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The Ecological Citizen Vol 3 No 1 2019: 85–92
First published: 1 July 2019 | Permanent URL  | Download citation in RIS format
Respect for nature demands sharing landscapes and resources fairly with other species, which cannot be achieved without limiting human populations. So ecological citizens, the authors argue, should support measures to decrease fertility rates and limit immigration, both of which are necessary to reduce currently excessive populations. Global population growth will only end when enough individual nations embrace their own populations' peak and decline; hence, setting immigration levels that allow for national population contraction is needed. While migration at low levels may be sustainable, high immigration undermines both national and global population stabilization and does not solve the problems which drive emigration. Combined with reduced per capita consumption, smaller populations will help developed nations to quit hogging a disproportionate share of the global ecological commons, decrease greenhouse gas emissions and open up new opportunities for ecological restoration and rewilding.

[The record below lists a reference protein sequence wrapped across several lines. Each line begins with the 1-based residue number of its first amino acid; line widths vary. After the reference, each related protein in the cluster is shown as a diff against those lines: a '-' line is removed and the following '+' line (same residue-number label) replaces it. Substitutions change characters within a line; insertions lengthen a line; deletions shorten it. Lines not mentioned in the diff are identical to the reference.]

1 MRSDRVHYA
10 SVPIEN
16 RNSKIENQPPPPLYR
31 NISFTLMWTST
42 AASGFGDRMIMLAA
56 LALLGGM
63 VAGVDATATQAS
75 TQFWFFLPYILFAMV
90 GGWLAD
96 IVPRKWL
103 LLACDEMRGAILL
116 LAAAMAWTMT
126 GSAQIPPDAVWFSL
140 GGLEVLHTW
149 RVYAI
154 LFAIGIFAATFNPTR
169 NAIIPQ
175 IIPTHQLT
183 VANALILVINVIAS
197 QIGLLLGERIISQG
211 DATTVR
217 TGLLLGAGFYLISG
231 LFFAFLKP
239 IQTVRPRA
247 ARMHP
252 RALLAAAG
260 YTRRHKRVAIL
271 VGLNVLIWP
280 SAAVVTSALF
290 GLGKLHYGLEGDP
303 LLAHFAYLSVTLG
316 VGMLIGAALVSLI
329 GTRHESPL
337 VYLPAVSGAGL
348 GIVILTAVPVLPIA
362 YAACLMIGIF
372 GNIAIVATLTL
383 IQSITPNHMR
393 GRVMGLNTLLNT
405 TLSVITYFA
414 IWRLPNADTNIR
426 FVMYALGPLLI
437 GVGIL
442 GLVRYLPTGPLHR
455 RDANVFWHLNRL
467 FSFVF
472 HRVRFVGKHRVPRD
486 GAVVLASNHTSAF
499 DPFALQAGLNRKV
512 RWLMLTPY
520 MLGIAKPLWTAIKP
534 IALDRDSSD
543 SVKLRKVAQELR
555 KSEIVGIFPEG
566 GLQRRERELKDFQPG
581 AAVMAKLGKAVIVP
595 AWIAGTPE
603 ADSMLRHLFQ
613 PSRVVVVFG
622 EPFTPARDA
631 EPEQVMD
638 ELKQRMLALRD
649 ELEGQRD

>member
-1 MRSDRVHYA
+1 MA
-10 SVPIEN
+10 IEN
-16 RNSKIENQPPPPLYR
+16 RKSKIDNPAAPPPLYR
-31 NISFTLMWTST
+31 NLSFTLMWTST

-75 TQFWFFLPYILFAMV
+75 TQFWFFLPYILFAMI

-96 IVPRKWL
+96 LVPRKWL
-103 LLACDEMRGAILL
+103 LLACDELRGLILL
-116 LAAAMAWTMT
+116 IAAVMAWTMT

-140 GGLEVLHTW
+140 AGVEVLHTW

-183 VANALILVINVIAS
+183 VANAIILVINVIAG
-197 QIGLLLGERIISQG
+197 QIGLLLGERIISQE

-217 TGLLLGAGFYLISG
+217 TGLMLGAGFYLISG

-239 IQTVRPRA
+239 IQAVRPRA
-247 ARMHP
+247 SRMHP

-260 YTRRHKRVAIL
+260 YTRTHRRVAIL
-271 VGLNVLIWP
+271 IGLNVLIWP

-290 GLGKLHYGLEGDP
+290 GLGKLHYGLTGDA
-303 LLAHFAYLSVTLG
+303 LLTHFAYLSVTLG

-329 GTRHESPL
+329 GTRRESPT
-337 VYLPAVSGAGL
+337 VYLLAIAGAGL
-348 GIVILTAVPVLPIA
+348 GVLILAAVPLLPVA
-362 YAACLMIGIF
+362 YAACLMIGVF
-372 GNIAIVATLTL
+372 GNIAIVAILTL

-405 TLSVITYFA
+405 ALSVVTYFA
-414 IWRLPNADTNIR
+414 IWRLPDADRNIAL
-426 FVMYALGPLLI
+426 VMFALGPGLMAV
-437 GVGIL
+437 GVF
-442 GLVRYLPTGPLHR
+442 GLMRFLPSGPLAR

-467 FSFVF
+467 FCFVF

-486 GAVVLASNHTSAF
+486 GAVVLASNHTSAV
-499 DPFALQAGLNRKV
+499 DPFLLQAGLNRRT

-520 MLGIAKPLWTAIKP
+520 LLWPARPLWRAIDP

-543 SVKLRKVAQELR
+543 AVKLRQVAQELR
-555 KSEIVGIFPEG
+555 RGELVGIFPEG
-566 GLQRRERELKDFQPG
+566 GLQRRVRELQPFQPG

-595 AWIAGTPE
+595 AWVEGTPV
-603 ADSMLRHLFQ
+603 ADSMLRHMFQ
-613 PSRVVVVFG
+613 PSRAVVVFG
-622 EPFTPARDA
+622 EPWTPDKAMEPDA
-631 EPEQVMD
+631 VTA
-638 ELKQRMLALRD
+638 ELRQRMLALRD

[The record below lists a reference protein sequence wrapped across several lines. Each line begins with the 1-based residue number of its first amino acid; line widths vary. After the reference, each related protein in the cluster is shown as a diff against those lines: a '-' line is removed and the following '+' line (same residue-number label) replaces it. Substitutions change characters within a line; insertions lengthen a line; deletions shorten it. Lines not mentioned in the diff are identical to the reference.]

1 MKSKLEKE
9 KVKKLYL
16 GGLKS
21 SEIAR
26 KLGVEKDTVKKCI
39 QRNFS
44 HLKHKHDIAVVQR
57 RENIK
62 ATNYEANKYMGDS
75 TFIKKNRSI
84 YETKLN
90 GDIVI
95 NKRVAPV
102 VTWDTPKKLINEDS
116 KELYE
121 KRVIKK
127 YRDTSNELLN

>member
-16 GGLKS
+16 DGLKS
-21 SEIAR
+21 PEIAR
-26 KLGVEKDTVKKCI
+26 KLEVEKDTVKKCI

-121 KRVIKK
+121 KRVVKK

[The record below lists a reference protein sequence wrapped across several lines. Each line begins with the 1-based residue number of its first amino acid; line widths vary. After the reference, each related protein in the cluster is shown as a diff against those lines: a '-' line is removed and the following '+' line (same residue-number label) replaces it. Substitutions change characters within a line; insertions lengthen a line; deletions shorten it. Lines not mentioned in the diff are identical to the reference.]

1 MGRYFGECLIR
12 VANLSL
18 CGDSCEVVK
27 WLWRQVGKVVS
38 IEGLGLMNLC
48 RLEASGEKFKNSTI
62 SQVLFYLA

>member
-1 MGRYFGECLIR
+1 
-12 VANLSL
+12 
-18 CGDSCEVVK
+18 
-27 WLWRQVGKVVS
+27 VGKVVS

Limits, Overpopulation, Rewilding